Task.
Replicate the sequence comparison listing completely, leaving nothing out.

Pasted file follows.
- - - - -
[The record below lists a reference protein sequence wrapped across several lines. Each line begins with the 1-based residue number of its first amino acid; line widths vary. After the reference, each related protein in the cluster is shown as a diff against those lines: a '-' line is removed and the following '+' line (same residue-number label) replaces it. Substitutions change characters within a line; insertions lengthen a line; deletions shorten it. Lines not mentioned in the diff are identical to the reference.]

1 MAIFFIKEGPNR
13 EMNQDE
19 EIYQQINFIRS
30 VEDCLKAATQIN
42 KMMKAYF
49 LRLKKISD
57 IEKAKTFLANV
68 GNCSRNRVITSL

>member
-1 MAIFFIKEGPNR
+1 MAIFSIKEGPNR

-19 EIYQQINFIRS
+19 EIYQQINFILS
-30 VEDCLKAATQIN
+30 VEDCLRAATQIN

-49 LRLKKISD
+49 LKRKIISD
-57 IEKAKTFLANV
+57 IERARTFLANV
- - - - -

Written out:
[The record below lists a reference protein sequence wrapped across several lines. Each line begins with the 1-based residue number of its first amino acid; line widths vary. After the reference, each related protein in the cluster is shown as a diff against those lines: a '-' line is removed and the following '+' line (same residue-number label) replaces it. Substitutions change characters within a line; insertions lengthen a line; deletions shorten it. Lines not mentioned in the diff are identical to the reference.]

1 MAIFFIKEGPNR
13 EMNQDE
19 EIYQQINFIRS
30 VEDCLKAATQIN
42 KMMKAYF
49 LRLKKISD
57 IEKAKTFLANV
68 GNCSRNRVITSL

>member
-1 MAIFFIKEGPNR
+1 MAIFSIKEGPNR

-19 EIYQQINFIRS
+19 EIYQQINFILS
-30 VEDCLKAATQIN
+30 VEDCLRAATQIN

-49 LRLKKISD
+49 LKRKIISD
-57 IEKAKTFLANV
+57 IERARTFLANV